What You Need to Know About FAFSA and Taxes

Advertisement CollegeChoice.net is an advertising-supported site. Featured or trusted partner programs and all school search, finder, or match results are for schools that compensate us. This compensation does not influence our school rankings, resource guides, or other editorially-independent information published on this site.

Are you ready to find your fit?

3 Ways Financial Aid Will Affect Your April 15th Filing

Tax time is just around the corner, and if you’re a college student with loans and grants, this is a great time to get all of your papers in order.

That’s right, just because you’re a student with or without a job doesn’t mean you can’t file tax returns.

In fact, depending on how your financial aid is used during your college years, you might have to pay the government some money.

The best way to look at how financial aid will affect your tax return is to look at the three categories below and decide if your financial life fits any of them.

If you have any further questions about what can be excluded or included, contact FASFA for detailed information.

[If you’re looking for some quick ways to get more FAFSA money by appeal, click here. If you’re looking for a guide to cutting your FAFSA fill-out time in half, click here.]

1. Exclude Government Student Loans and Grants from Taxable Income

Federal grants, like the Pell Grant, or student loans, such as the Stafford Loan, can be excluded from your taxable income, but not for the same reason.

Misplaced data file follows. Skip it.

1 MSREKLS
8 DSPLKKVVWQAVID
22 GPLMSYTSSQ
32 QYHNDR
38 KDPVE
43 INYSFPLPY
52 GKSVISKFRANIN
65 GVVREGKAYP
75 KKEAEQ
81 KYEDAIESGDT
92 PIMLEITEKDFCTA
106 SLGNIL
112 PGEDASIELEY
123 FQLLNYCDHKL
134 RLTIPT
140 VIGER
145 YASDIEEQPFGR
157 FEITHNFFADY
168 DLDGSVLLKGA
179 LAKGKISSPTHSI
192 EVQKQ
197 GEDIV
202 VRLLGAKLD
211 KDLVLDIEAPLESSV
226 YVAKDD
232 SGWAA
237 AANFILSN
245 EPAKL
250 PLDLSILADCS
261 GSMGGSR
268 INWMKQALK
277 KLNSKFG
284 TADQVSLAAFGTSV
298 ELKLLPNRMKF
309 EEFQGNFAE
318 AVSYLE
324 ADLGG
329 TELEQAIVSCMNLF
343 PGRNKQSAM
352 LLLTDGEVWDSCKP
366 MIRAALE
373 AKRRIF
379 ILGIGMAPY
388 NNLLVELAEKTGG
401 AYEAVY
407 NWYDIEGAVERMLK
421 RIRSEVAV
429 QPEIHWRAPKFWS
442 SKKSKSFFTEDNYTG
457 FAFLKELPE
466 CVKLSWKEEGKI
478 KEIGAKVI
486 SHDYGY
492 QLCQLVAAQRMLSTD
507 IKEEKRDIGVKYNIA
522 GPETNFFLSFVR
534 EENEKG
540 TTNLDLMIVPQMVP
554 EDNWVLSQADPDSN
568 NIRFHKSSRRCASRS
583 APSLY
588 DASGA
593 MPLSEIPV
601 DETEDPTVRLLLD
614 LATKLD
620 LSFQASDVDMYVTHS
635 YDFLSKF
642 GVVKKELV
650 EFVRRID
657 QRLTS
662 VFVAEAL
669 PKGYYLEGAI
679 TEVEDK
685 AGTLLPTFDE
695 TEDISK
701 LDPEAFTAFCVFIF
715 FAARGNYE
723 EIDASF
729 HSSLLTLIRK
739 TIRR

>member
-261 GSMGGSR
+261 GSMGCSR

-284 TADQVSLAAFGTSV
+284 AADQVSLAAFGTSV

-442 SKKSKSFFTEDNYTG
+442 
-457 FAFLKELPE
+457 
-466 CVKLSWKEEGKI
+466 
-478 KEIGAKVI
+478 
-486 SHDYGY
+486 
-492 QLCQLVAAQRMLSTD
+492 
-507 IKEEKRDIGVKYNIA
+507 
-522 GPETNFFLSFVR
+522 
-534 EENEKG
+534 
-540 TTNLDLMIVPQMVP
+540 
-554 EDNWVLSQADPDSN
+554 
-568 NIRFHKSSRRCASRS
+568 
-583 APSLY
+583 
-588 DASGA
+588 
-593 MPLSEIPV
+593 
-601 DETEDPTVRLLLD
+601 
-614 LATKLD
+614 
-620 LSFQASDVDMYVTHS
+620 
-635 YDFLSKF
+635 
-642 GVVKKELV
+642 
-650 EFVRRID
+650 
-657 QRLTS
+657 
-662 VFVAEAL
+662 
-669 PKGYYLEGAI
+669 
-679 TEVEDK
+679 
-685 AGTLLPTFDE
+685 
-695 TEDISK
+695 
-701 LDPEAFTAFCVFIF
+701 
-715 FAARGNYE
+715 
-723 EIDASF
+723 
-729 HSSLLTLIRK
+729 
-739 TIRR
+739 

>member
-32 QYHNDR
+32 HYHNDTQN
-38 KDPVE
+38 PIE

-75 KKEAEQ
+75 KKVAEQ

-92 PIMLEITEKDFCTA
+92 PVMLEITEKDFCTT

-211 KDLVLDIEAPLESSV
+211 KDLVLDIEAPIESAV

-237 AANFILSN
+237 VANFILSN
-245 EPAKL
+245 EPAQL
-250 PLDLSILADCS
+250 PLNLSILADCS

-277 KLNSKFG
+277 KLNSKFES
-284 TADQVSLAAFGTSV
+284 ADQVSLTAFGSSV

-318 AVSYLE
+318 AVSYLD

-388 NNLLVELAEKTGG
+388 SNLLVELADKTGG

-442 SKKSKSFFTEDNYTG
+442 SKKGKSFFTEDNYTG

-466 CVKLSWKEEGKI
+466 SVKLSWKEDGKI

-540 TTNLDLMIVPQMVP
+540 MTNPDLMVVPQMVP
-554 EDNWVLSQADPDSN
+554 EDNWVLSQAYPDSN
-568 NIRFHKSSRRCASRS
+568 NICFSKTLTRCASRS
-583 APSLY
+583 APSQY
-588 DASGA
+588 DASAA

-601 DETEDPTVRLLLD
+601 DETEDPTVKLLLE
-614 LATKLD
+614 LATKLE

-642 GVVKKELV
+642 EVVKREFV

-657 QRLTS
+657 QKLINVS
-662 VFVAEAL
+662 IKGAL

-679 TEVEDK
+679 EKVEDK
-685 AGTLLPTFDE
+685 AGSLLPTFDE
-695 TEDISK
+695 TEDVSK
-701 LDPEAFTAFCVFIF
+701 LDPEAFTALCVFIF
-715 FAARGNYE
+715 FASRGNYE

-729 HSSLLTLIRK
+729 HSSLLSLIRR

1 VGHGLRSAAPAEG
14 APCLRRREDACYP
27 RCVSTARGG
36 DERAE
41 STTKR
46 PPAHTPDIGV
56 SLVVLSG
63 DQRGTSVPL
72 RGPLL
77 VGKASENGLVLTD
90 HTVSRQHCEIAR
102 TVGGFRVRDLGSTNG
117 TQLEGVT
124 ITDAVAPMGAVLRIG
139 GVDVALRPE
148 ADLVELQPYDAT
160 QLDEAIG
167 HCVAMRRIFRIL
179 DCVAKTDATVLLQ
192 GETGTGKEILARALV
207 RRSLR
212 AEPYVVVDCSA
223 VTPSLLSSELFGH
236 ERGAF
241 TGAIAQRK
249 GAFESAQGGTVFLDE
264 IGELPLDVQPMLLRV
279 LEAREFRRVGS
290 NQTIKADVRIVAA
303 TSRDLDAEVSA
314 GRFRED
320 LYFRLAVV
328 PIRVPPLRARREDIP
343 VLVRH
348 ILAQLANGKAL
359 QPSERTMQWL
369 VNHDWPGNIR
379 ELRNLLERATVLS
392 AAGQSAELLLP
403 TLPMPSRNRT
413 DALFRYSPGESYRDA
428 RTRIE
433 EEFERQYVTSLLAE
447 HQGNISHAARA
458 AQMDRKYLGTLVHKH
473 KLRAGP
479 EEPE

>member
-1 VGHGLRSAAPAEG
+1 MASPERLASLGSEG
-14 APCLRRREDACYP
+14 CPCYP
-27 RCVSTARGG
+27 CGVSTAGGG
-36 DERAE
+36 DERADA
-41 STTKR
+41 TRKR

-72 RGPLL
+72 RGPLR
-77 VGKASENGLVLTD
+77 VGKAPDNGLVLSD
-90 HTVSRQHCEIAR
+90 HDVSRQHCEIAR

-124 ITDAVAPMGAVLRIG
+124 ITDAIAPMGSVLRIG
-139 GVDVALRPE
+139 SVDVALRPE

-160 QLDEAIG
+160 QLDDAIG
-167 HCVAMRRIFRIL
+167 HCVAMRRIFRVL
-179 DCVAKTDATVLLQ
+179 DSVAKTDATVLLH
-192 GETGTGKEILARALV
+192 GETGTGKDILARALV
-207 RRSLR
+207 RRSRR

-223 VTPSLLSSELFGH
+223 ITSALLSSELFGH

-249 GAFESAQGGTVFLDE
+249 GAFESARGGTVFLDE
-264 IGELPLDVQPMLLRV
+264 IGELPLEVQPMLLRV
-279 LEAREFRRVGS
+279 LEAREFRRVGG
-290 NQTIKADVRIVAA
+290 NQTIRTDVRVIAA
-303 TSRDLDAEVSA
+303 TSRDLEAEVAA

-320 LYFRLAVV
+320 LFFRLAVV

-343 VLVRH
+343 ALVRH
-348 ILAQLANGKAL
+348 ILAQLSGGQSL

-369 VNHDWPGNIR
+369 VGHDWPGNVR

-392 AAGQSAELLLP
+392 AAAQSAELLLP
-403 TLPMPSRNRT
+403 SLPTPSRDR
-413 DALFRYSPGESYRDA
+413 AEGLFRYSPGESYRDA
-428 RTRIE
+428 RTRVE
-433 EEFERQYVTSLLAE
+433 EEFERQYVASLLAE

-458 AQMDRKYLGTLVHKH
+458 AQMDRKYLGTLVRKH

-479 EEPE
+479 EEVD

The Pell Grant is a federal grant that you don’t pay back, so long as you use it for approved purposes, like tuition and books.

If you use it to help pay your living expenses, then it is no longer part of the grant and you must include the amount you used from the grant on your tax return.

2. Include Work-Study Earnings

While working part-time at your school as part of your FASFA award is a great way to help pay the expenses of college, it is, unfortunately, taxable.

This is because the amount of money you are making does not go directly to the school but back to you where you can do what you please with it.

It is taxable under wages and salary.

3. Evaluate State Financial Awards

State grants and loans are also excluded from your taxable income because these were awarded to help you pay for school.

Again, just like federal loans and grants, if you use any portion of these financial packages to pay for something other than school, you must include the amount as part of your taxable income.

There are no exceptions.

Online College Resources

Best Online Master’s Programs 2021

Best Online Master’s Programs 2021

January 22, 2021   |   Staff Writers

A master's program typically takes two years of full-time study to complete. However, several factors affect completion time, including enrollment status, credit requirements, field of study, and delivery format. Online...

Career Paths for Law School Graduates

Career Paths for Law School Graduates

October 19, 2020   |   Staff Writers

Legal training prepares graduates for a variety of in-demand careers. Many law careers pay above-average salaries and report strong job growth. Professionals in the criminal justice and law field interpret and enforce the law. They work in law enforcement, the court system, and the correctional system. Some law school career paths include high-paying roles like […]